2968 search Results for: datebook

  • The James Gang in ND

    The anniversary of Frank James’s death in 1972 is reported as either this past Sunday or tomorrow, so today’s story lands somewhere in the middle. A sign in Missouri states: Young Jesse James was plowing the fields near this location in 1863 when Federal Soldiers surrounded him and demanded information about the location of his [...]

  • Alice Lee’s Engagement

    Theodore Roosevelt first met 17-year-old Alice Lee Hathaway at the home of a friend and Harvard classmate in October of 1878. By Thanksgiving of that year Roosevelt had already determined that he was going to marry her.   Roosevelt’s immediate attraction was understandable. The daughter of a prominent New England banking family, Alice was tall [...]

  • Drives

    During World War II, the United States held many drives for all sorts of goods to aid the war effort. People bought war bonds, grew victory gardens, “canned” Hitler, rationed their foods, and gave up nylon, rubber, and metals.   In February of 1943, the various metal drives made their way into the news – [...]

  • Mid-Session Hostilities

    On this date in 1889, the Territorial Legislature was thirty-six days through the sixty day session and was getting down to business. The Farmers Alliance controlled the legislature, and as a result, bills dealing with the railroad and flour monopolies received considerable attention. The constitutionality of many of the proposed railroad bills was questioned due [...]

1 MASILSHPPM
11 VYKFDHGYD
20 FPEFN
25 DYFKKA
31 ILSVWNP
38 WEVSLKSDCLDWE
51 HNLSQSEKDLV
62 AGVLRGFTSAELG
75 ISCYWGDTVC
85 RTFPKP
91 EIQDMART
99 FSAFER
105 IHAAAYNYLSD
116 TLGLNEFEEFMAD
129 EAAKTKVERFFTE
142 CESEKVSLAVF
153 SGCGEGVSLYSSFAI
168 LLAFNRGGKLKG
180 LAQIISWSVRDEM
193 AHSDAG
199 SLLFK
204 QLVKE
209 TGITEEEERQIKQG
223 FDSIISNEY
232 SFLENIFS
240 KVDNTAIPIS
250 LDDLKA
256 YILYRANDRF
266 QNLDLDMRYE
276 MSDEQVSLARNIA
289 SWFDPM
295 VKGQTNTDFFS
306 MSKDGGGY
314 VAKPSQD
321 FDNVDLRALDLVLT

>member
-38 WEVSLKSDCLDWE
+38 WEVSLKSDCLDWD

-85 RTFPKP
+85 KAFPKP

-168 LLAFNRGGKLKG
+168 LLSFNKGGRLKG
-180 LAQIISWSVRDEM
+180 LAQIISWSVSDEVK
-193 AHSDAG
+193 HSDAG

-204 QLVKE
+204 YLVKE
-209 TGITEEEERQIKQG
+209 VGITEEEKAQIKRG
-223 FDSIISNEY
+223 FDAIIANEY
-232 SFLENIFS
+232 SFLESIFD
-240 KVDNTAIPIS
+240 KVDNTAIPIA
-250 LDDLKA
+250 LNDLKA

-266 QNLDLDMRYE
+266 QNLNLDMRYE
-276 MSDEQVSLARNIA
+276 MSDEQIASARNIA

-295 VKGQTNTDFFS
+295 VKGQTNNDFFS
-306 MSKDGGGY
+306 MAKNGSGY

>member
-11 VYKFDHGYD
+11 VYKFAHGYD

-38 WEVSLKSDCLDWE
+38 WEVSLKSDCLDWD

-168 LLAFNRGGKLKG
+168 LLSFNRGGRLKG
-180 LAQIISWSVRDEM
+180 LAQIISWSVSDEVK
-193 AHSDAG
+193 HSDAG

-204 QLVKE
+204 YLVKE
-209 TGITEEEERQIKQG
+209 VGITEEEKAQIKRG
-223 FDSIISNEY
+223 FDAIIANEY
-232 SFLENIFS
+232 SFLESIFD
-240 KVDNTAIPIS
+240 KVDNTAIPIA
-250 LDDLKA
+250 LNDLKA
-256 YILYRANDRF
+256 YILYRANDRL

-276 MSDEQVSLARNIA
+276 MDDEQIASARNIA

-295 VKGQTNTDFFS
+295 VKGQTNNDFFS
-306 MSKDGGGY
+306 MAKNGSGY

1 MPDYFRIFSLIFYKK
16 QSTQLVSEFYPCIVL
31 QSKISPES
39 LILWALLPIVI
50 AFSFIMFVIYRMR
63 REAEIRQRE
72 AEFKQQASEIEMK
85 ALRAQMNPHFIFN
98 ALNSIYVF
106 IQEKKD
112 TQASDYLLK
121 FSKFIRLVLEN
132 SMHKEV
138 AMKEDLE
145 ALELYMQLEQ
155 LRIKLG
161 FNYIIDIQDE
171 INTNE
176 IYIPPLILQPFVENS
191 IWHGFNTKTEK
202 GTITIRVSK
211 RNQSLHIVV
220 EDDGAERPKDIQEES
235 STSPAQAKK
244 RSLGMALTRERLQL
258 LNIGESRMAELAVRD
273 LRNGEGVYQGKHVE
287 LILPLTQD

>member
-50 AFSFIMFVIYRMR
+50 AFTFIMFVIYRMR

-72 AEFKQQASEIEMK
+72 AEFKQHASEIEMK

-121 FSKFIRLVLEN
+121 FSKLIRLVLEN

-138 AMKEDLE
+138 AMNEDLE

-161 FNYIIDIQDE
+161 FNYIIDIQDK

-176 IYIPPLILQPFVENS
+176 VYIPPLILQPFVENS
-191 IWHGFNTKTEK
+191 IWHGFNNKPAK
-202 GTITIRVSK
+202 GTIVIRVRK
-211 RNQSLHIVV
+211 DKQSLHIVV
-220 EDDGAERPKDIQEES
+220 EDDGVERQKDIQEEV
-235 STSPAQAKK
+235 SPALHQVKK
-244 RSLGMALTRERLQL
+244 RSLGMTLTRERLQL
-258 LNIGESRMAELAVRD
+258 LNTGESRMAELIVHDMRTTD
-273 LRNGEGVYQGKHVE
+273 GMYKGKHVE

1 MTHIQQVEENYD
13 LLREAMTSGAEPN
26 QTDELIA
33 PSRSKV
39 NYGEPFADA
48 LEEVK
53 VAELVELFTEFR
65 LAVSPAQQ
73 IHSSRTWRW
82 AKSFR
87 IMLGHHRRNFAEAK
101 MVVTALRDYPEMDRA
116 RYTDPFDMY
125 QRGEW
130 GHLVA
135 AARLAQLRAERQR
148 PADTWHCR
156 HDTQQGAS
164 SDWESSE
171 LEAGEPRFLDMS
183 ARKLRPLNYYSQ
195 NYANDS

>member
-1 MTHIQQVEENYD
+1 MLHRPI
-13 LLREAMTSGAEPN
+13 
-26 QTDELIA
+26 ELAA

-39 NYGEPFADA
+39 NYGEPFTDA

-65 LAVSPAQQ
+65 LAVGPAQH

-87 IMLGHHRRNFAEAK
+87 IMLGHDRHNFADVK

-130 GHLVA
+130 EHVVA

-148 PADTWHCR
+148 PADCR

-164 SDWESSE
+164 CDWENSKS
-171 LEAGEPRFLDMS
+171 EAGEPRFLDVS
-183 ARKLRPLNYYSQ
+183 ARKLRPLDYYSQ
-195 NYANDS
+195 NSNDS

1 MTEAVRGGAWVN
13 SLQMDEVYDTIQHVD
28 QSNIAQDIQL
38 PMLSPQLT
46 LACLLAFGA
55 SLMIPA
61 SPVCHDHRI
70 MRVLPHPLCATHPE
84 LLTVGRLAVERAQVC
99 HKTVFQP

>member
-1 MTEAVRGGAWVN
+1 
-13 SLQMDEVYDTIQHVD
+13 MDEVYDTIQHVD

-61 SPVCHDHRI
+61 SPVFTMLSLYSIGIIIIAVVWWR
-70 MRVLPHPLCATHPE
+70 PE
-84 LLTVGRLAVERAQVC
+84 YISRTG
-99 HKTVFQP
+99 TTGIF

• Jean Baptiste Charbonneau

    “About five o’clock this evening one of the wives of Charbonneau was delivered of a fine boy. It is worthy of remark that this was the first child which this woman had boarn and is common in such cases, her labour was tedious.” This simple journal entry made by Meriwether Lewis at Fort Mandan on [...]

  • The Amsterdam Fortune

    On this date in 1938, the Bismarck Tribune reported the good fortune of two cousins living in North Dakota. Eva and Andy Larson had just learned they were to receive part of the Amsterdam Fortune, an inheritance due to the 6th generation descendants of the Sabo family.   James Sabo and his two sisters were [...]

  • The Hunt

    When the settlers first arrived in Dakota Territory they found an abundance of wildlife which would supplement their diets and it played a significant part in their ability to survive those first years. Dakota Territory lay in the Central Flyway for thousands of geese who made their way from the southern coast of Louisiana to [...]

  • Democratic Caucus

    By the time the 1889 Territorial Legislature had passed its 30th day, the harmony that existed in the first weeks of the session had basically vanished. Statehood was within reach, and most people had hoped the Legislature would do nothing other than set the stage for the constitutional conventions, but instead, over four hundred bills [...]

  • Dakota’s Missing Governor

    History books chronicling the names of the Governors of Dakota Territory list ten governors from 1861, when Dakota Territory was created, up to 1889, when North and South Dakota went their separate ways as states, but on this date in 1887, none of those ten individuals on the list were sitting in the Governor’s chair. [...]

  • Long Way to North Dakota

    In 1912, Englishman Jack Judge became famous when his song, “It’s a Long Way to Tipperary,” flew from the Grand Theatre in Stalybridge, Cheshire, England, where he performed it, to the trenches of the first world war. It was adopted by the soldiers of Great Britain as their battle song and was heard across the [...]